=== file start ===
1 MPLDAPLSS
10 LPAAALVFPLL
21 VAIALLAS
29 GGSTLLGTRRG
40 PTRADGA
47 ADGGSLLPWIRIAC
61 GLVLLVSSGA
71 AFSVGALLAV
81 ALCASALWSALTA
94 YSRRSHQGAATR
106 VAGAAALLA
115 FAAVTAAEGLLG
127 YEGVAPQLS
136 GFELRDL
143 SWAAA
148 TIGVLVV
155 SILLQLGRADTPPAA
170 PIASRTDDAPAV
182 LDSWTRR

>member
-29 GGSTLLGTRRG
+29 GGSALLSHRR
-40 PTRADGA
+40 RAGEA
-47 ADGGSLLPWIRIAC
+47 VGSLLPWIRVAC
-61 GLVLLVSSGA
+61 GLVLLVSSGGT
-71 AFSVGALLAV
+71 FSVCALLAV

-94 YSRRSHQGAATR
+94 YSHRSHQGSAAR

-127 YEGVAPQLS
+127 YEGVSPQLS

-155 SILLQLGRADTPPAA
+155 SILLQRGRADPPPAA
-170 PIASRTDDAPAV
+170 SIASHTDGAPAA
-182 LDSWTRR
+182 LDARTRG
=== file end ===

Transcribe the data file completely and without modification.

1 MPLDAPLSS
10 LPAAALVFPLL
21 VAIALLAS
29 GGSTLLGTRRG
40 PTRADGA
47 ADGGSLLPWIRIAC
61 GLVLLVSSGA
71 AFSVGALLAV
81 ALCASALWSALTA
94 YSRRSHQGAATR
106 VAGAAALLA
115 FAAVTAAEGLLG
127 YEGVAPQLS
136 GFELRDL
143 SWAAA
148 TIGVLVV
155 SILLQLGRADTPPAA
170 PIASRTDDAPAV
182 LDSWTRR

>member
-29 GGSTLLGTRRG
+29 GGSALLSHRR
-40 PTRADGA
+40 RAGEA
-47 ADGGSLLPWIRIAC
+47 VGSLLPWIRVAC
-61 GLVLLVSSGA
+61 GLVLLVSSGGT
-71 AFSVGALLAV
+71 FSVCALLAV

-94 YSRRSHQGAATR
+94 YSHRSHQGSAAR

-127 YEGVAPQLS
+127 YEGVSPQLS

-155 SILLQLGRADTPPAA
+155 SILLQRGRADPPPAA
-170 PIASRTDDAPAV
+170 SIASHTDGAPAA
-182 LDSWTRR
+182 LDARTRG